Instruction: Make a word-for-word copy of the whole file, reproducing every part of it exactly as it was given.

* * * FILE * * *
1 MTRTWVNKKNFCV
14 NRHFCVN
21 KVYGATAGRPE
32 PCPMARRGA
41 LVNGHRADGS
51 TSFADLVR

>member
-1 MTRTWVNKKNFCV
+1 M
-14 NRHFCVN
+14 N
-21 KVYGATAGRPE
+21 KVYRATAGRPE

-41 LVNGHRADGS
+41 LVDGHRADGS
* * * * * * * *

1 MTRTWVNKKNFCV
14 NRHFCVN
21 KVYGATAGRPE
32 PCPMARRGA
41 LVNGHRADGS
51 TSFADLVR

>member
-1 MTRTWVNKKNFCV
+1 M
-14 NRHFCVN
+14 N
-21 KVYGATAGRPE
+21 KVYRATAGRPE

-41 LVNGHRADGS
+41 LVDGHRADGS